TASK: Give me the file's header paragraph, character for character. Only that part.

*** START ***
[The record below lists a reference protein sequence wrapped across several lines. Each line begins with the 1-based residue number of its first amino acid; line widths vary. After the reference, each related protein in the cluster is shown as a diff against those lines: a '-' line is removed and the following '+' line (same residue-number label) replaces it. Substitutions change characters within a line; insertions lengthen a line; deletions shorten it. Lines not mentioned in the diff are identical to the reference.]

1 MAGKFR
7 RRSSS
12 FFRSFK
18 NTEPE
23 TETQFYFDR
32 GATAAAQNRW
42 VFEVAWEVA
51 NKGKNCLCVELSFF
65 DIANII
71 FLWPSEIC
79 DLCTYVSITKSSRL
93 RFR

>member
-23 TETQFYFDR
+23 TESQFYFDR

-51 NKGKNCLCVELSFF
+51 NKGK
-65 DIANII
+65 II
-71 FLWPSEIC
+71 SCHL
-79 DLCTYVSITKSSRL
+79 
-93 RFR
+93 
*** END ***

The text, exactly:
[The record below lists a reference protein sequence wrapped across several lines. Each line begins with the 1-based residue number of its first amino acid; line widths vary. After the reference, each related protein in the cluster is shown as a diff against those lines: a '-' line is removed and the following '+' line (same residue-number label) replaces it. Substitutions change characters within a line; insertions lengthen a line; deletions shorten it. Lines not mentioned in the diff are identical to the reference.]